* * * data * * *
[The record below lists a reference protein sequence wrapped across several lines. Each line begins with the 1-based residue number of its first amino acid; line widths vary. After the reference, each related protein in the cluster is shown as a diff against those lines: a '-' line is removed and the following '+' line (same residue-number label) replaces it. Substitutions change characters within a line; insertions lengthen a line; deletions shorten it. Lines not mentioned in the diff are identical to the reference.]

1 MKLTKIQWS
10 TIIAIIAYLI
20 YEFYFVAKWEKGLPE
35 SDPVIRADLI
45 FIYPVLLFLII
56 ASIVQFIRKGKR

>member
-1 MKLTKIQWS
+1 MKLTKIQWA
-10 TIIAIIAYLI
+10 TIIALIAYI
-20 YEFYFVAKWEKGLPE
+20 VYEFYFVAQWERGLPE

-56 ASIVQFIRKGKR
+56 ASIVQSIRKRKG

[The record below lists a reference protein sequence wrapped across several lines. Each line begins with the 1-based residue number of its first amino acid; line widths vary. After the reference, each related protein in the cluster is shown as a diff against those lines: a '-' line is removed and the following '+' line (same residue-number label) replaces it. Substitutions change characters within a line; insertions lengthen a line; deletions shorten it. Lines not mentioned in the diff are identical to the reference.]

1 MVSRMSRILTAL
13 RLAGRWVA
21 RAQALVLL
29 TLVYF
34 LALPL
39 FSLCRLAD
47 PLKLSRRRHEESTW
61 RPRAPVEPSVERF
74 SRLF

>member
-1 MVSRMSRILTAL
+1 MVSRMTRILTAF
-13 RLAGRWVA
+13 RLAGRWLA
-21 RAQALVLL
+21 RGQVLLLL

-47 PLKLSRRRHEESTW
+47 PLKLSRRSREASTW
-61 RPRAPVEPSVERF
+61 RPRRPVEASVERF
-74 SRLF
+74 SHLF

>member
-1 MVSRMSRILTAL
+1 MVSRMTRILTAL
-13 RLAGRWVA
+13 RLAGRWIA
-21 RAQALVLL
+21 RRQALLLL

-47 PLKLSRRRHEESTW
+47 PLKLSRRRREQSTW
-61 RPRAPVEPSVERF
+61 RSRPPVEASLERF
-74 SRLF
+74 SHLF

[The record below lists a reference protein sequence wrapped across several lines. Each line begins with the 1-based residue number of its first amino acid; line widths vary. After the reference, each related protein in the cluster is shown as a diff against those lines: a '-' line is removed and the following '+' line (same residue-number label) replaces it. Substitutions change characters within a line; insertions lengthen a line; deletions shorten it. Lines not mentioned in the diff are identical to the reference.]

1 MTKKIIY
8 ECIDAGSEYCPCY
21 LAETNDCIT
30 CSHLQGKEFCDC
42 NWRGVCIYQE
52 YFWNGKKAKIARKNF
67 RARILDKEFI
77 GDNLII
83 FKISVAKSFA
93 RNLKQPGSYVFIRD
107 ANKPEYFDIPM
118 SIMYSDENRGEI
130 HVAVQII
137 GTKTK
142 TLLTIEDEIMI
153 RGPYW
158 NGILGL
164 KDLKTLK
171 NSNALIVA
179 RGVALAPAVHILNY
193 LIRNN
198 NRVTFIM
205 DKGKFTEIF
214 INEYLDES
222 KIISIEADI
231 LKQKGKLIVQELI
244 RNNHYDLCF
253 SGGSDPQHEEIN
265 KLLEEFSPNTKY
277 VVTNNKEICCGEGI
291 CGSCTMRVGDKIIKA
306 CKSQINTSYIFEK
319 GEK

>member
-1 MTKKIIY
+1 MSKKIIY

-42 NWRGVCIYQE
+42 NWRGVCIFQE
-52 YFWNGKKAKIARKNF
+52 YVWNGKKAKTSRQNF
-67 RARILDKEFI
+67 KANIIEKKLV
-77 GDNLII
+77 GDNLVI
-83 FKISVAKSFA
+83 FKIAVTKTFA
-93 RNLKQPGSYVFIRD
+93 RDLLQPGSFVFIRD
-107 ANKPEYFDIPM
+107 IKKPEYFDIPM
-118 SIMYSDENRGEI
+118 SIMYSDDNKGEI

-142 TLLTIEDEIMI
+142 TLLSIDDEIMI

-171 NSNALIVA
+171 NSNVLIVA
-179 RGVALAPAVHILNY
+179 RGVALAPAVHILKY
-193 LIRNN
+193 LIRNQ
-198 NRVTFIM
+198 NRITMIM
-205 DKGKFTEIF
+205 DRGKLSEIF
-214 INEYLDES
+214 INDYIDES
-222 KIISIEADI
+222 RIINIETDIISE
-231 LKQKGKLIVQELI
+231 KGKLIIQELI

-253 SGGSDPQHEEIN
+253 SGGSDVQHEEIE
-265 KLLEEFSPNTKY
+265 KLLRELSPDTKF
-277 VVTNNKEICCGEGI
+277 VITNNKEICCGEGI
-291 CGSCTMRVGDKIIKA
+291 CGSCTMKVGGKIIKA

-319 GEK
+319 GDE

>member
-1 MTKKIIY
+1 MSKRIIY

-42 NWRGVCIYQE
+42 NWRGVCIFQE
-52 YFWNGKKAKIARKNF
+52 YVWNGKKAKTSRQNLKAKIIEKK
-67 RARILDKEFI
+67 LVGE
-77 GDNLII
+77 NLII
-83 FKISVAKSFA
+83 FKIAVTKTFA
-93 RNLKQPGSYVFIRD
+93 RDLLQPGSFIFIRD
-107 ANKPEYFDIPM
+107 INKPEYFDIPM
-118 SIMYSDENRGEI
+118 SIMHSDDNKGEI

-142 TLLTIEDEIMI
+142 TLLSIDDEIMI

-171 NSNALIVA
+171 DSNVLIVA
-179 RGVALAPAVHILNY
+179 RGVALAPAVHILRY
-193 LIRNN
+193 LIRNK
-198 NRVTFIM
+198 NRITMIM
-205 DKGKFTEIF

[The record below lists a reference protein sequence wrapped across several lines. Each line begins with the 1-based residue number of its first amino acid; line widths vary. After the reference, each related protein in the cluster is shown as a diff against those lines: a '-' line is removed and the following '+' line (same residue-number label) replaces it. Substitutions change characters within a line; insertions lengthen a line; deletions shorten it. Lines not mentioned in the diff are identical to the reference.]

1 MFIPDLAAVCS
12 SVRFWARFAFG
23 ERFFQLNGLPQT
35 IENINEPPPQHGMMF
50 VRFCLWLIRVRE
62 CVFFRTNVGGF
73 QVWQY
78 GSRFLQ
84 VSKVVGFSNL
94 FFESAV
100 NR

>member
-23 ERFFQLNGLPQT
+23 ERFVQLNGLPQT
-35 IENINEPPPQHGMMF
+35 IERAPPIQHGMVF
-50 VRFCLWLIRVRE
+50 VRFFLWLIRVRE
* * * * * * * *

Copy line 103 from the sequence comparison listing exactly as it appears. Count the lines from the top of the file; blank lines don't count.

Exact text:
+107 IKKPEYFDIPM